Booking deadline: Thursday 1 July 2021.

>   About The Original Spinners and the artists

The Original Spinners/Rachael James

Rachael James is a community dance artist and founder and lead artist of The Original Spinners, a community dance company that creates playful participatory performance and workshops for all ages and communities. I work collaboratively with other artists to deliver company projects and workshops.

At the heart of my practice, and consequently The Original Spinners, is a love of the feeling of freedom that dancing brings and the belief that with the right environment, permission and influences, we can all dance.

Whilst my work is influenced by elements of contemporary dance, ballet and clowning, the core of my practice is dance improvisation. Music is a very important element of my work and sessions are done to carefully curated soundtracks that encourage freedom in movement.

Since 2010 The Original Spinners have created happenings and walkabouts, large-scale, intergenerational and care home performances and community engagement projects. We have a specific interest in Dance for Health and currently lead Dance for Parkinson's sessions for Fresh Arts at Southmead Hospital, and at the Trinity Centre. We also deliver weekly movement sessions for adults with learning disabilities from Misfits CIO and deliver ward-based dance for the elderly and people living with dementia at Southmead Hospital.

Rachael will be leading the warm-up and creative improvisation exercises throughout the session.

Rachael Walsh

Rachael Walsh is a community dance artist and performer, based in Bristol. She trained at London Contemporary Dance School, Dartington College of Arts and DanceVoice Therapy Centre. Taking part in The Original Spinners’ short course in 2012 reignited her joy and passion for dance and she has been working alongside Rachael James since 2013, assisting in the delivery of projects and workshops and teaching our choreographed work. She has been assisting in the delivery of Dance for Parkinson’s since March 2017. Rachael will be teaching one of the choreographies that appears in the film and leading you in a ‘Zoom’ flocking exercise.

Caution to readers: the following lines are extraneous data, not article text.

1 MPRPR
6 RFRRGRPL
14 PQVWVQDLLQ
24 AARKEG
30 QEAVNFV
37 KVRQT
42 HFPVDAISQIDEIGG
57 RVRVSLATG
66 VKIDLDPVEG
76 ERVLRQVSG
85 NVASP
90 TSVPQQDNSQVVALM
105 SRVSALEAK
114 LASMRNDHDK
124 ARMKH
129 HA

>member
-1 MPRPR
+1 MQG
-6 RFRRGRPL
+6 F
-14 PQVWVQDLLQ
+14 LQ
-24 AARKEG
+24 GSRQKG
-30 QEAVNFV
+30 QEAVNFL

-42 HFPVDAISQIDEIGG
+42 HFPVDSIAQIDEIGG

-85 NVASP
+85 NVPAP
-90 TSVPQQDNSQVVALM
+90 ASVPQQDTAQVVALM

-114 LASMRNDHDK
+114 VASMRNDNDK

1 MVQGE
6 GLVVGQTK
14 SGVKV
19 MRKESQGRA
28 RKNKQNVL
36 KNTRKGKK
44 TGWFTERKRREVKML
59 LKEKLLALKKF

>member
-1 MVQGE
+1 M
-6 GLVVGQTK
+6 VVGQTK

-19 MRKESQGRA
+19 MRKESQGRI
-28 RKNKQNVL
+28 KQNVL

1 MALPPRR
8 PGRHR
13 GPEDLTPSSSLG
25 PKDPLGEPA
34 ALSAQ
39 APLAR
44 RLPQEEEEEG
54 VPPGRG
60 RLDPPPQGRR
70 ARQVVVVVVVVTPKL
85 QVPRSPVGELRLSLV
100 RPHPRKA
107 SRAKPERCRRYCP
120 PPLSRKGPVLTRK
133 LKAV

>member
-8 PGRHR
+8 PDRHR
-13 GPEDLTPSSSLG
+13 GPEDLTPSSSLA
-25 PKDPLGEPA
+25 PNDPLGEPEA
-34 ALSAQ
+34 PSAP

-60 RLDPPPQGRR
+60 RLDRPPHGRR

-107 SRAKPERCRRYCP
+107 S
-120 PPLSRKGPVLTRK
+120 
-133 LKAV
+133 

Sophie Turner

Sophie Turner is a creative arts practitioner, dancer and drama therapist who specialises in arts and health. She regularly collaborates with The Original Spinners and has been delivering the ‘Face and Voice’ section of our weekly Fresh Arts Dance for Parkinson’s workshop since 2017. During the session Sophie will be leading you through facial and vocal warm-ups and teaching the Sea Shanties that appear in the film.

Postponed - later date to be confirmed

Perspectives on Practice: How to connect and engage with nurseries and primary school settings

 

Photo credit:Jo Cone.

This workshop with freelance dance artist and primary dance specialist Jo Cone will introduce processes and practices which will support dance practitioners in creating ‘offers’ of work which meet the needs of local nurseries and primary schools.

The session will not cover creative content of offers but will support you to get started or support your current practice to become more sustainable within this setting. It will also direct you to other resources for further support.

Jo will be available for follow up support in her role as one of the coordinators of the Primary Dance Network. Jo will be offering mentoring later in the year through her ACE funding.

This event is free of charge to People Dancing Members and £5.00 for non-members.

Booking: This event is postponed - later date to be confirmed

>   About Jo Cone

Jo Cone - upon graduating from Chichester University with a BA Hons in Dance and Related Arts Jo worked as a freelance dance artist locally and nationally creating choreographic work, delivering workshops and projects to adults and children with and without learning disabilities as well as older adults in stroke rehab and living with dementia. 
 
Delivering training and cross curriculum projects in primary schools and nurseries, and becoming a Mum led her to create Doodle Dance, a specific approach which combines anatomical and neuroscience, developmental research, dance, arts and play to promote well being in children alongside their care givers.
 
Recent success in receiving Arts Council Funding means Jo is able to further develop Doodle Dance offering support to other artists through the FUEL COLLECTIVE. Writing the book ‘Making a Move’ with fellow artists Claire Pring and Louise Jaggard has led her to create the MAM team and become joint coordinator of Primary School Dance Network. Her current research into sustainability is being shared through the network and in further books and webinars, benefiting artists to sustain their work now and beyond. Jo is also currently researching, writing, creatively devising to expand the resources and opportunities to children, parent/carers, nursery staff and teachers and taking the work into new settings, supporting more children to ‘Make their Mark!’. Jo has recently been appointed to One Dance Uk’s Primary Advocacy Panel.

You can connect with Jo via www.doodledance.org.uk